Modern technology has become a total phenomenon for civilization, the defining force of a new social order in which efficiency is no longer an option but a necessity imposed on all human activity.
I have long had mixed feelings about technology. On the one hand, I regard the Industrial Revolution as, perhaps, the most important period in our known human history; having allowed us to both understand and act within social systems that maximized our capacities for the production and exchange of the material values that sustain life. The earlier advances provided by the agricultural revolution, combined with industrialization meant that our nutritional menus were no longer confined to the bugs, berries, and tree barks from which our hunting-and-gathering ancestors made their daily dietary selections.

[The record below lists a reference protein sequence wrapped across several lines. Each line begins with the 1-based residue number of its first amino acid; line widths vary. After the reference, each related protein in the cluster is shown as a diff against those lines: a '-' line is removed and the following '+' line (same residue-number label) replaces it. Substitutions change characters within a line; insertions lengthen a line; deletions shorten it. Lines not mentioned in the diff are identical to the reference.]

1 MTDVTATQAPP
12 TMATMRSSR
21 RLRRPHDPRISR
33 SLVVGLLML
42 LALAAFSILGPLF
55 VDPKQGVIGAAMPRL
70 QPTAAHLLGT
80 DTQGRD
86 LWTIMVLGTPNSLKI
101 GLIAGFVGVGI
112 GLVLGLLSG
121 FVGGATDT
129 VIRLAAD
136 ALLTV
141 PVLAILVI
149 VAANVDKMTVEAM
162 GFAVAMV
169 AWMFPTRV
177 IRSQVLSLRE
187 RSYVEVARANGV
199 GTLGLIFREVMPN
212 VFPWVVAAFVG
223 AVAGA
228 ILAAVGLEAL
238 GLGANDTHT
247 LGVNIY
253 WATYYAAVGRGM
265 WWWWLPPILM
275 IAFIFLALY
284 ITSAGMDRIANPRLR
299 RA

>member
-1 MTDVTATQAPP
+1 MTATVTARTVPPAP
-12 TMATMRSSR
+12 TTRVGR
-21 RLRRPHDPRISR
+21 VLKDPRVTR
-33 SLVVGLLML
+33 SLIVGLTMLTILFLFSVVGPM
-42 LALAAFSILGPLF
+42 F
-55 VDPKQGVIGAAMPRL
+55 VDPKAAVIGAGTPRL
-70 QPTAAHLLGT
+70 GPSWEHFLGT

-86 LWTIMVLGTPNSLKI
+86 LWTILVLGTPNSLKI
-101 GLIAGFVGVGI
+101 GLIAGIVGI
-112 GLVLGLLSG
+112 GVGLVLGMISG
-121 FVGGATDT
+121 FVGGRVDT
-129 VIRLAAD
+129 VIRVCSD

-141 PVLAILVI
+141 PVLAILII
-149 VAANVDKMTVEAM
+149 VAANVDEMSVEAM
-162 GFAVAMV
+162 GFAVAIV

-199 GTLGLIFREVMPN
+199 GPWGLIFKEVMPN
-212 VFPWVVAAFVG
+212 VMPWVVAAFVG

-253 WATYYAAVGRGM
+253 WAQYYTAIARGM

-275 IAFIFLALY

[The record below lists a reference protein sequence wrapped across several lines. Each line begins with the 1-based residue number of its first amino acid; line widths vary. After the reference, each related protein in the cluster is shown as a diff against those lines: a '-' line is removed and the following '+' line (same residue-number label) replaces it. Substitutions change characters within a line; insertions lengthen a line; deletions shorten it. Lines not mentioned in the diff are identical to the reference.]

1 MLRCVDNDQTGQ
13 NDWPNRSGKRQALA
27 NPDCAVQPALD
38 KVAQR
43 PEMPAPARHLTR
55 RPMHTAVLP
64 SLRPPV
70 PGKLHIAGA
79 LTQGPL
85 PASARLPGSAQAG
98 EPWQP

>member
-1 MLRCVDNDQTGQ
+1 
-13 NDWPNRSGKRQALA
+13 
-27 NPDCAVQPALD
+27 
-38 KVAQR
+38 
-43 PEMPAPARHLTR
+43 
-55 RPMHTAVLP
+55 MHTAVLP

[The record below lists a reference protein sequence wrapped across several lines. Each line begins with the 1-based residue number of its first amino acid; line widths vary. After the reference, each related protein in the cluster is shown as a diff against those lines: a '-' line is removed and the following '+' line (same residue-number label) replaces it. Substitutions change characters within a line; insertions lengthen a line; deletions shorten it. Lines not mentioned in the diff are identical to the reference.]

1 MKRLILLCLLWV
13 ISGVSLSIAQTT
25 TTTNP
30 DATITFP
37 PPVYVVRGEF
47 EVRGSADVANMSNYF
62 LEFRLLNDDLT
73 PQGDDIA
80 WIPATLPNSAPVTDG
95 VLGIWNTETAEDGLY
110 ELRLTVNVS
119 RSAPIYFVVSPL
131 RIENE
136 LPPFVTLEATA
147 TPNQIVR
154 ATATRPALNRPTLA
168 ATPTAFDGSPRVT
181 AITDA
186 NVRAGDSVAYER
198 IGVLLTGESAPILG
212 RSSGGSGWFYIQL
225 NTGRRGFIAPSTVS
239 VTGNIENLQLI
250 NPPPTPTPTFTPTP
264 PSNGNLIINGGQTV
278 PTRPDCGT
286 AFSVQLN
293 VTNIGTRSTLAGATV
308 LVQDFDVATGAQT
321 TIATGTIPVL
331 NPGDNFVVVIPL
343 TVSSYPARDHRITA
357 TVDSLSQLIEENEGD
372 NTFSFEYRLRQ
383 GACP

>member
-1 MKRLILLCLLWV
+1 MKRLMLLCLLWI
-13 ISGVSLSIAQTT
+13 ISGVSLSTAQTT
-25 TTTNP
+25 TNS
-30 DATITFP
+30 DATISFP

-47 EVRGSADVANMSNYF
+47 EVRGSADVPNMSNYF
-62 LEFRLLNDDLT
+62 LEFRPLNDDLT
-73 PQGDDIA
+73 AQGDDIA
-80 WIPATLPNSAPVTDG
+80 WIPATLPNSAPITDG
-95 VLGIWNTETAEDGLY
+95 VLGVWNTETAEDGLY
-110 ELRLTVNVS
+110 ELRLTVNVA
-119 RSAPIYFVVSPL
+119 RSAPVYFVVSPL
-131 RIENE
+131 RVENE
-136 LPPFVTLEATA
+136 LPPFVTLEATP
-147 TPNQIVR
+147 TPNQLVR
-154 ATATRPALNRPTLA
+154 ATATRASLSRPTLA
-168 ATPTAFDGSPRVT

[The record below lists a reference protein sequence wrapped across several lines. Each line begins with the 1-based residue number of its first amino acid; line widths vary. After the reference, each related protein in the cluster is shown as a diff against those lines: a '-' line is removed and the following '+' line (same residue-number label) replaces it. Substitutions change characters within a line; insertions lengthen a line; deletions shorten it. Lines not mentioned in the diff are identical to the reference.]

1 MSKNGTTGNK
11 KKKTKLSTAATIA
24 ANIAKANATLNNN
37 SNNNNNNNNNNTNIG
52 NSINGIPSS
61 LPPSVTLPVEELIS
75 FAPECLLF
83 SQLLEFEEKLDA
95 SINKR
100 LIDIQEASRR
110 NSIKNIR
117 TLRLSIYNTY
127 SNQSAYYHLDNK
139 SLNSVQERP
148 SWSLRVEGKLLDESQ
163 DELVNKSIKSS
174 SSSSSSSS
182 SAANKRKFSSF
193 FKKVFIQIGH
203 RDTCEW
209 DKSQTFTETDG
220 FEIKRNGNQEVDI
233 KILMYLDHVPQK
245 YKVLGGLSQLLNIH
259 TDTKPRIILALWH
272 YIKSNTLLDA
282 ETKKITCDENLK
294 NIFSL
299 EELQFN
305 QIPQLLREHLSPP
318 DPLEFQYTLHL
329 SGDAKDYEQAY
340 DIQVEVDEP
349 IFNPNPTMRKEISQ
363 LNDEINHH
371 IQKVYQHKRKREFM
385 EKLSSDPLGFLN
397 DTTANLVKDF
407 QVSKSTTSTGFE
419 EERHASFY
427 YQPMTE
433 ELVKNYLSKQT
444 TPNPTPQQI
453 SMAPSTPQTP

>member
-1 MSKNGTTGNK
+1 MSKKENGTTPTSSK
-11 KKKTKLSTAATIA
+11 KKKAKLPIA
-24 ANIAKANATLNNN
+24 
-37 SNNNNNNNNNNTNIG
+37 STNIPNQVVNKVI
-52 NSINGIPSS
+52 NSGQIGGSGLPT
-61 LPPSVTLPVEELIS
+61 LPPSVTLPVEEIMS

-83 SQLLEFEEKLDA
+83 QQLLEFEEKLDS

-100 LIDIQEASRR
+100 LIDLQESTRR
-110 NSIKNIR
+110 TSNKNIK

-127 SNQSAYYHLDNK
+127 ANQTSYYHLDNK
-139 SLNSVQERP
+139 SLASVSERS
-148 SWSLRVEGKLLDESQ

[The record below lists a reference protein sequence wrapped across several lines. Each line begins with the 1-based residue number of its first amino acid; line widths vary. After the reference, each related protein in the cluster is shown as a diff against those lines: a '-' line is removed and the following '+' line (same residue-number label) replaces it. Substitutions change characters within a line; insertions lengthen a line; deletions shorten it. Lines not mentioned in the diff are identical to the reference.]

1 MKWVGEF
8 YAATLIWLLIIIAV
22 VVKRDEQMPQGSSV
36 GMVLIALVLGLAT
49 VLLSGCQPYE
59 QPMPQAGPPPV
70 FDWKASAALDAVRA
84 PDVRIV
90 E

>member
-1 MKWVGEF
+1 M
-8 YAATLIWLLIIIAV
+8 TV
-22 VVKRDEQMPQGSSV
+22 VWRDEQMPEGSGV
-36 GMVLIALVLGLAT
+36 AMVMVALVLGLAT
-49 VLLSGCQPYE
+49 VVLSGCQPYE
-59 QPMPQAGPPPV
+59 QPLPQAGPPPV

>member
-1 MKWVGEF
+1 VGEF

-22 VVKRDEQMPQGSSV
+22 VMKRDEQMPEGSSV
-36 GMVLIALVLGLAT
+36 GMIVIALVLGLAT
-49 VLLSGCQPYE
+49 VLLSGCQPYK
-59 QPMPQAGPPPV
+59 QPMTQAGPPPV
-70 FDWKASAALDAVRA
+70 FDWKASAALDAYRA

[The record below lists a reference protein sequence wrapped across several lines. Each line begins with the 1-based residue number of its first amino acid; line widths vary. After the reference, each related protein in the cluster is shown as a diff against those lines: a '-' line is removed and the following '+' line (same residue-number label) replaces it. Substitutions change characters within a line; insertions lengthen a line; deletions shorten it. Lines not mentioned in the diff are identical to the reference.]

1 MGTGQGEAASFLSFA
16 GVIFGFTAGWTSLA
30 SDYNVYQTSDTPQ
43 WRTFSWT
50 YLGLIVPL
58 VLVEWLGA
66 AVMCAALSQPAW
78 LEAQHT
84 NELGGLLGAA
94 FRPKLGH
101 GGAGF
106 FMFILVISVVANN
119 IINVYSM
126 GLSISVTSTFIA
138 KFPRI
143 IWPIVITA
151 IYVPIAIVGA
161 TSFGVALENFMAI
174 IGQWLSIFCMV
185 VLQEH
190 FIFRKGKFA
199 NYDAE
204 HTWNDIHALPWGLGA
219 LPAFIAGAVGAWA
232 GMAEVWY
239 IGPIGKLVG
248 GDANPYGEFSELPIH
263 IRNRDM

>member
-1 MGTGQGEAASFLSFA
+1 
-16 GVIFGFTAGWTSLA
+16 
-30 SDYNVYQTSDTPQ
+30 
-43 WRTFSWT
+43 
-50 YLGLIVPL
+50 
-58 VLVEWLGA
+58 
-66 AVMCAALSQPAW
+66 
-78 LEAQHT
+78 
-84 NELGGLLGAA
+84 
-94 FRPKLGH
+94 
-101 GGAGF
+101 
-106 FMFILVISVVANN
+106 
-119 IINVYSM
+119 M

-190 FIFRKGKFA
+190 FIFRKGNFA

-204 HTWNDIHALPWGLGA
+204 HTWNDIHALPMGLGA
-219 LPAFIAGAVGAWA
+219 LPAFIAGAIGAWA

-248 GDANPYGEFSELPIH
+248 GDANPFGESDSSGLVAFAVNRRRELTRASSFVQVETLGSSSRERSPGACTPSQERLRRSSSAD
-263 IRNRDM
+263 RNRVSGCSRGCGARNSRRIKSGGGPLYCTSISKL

On the other hand, while technologies have largely been created by individuals, they generally end up being financed by and housed within institutions. We become attached to the technologies we associate with the quality of our lives. If Congress, or an imperious president, were to announce that we could keep our Internet connections only if we allowed the state to monitor all our communications; how many of us would reject the proposal? And how many would eagerly accept, lest we lose access to the machinery we believe necessary for our material well-being?
Boundaries of Order: P…
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Men and women desirous of living in a world of peace and individual liberty need look no further than to discover whether the principle of privately owned property is respected. Societies in which thinking is dominated by the promotion of material wealth tend to allow this…